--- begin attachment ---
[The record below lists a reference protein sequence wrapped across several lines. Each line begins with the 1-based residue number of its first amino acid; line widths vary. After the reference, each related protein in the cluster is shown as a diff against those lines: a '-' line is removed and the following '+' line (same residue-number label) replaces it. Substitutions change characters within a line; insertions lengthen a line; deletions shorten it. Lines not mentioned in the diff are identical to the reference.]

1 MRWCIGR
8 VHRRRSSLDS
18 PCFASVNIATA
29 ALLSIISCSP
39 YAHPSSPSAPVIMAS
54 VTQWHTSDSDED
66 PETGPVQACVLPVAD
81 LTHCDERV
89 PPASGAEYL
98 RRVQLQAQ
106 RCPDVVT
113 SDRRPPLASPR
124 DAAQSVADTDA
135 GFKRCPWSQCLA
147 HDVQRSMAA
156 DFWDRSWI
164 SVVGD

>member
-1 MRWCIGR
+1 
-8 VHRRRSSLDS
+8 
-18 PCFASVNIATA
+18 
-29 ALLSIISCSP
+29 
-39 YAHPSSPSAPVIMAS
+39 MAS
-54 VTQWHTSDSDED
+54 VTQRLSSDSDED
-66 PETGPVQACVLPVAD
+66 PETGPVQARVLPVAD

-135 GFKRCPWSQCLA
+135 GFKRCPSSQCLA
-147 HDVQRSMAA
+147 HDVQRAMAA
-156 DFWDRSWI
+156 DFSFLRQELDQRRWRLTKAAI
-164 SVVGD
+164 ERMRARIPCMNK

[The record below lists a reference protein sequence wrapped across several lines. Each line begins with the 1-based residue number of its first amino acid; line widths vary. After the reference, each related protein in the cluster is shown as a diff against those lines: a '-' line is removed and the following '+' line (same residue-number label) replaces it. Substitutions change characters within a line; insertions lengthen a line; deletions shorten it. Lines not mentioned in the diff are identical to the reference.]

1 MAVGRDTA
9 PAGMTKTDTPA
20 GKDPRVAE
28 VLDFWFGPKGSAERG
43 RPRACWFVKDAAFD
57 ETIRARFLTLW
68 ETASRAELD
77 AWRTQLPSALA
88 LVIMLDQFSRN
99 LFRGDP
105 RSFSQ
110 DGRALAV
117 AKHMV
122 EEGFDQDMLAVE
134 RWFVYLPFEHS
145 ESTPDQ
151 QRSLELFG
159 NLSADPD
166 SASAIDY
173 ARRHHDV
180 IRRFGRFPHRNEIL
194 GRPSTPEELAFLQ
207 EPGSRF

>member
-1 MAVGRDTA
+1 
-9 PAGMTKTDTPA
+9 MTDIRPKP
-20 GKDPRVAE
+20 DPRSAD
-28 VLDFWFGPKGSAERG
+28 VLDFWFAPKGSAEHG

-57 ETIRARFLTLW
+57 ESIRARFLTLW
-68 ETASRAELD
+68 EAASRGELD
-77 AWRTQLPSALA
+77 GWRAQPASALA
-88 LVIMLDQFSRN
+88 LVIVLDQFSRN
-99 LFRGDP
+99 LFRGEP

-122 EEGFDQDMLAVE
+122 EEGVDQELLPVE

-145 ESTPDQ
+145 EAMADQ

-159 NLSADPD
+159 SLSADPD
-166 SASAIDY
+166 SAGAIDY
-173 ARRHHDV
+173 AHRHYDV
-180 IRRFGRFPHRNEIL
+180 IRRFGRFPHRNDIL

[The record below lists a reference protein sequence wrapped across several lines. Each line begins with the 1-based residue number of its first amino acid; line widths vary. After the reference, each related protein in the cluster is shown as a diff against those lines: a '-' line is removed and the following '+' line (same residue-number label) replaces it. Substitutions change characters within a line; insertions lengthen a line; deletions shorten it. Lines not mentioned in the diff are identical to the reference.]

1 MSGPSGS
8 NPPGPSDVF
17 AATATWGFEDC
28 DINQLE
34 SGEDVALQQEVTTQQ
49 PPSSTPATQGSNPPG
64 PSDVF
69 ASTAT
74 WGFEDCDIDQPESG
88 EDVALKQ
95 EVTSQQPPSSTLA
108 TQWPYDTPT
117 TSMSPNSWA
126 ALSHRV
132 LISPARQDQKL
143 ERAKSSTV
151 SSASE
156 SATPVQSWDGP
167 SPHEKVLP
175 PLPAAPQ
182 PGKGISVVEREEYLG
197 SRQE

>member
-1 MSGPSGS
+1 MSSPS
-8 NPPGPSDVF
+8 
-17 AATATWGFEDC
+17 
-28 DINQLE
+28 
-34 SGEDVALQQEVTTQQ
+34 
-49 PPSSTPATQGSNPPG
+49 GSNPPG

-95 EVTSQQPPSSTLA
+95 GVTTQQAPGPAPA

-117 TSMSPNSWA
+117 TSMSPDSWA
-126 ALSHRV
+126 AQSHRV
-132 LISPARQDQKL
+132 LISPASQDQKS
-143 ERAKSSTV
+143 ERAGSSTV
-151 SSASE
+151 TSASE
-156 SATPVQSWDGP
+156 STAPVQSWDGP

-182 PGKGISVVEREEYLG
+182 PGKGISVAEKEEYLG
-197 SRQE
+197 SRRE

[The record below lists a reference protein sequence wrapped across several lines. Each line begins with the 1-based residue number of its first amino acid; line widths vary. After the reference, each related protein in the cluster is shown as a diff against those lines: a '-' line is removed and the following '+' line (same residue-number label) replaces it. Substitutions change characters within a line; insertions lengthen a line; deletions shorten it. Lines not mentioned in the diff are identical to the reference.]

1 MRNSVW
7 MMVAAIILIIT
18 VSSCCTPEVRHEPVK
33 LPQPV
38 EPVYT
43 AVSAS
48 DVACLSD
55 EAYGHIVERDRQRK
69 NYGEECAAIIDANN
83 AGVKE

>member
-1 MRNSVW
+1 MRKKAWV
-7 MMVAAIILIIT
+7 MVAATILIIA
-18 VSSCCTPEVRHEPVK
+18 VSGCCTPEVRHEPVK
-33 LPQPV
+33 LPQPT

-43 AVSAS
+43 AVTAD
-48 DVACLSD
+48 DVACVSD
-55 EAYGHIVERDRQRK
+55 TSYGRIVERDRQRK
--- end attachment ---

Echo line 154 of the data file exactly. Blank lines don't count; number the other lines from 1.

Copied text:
18 VSSCCTPEVRHEPVK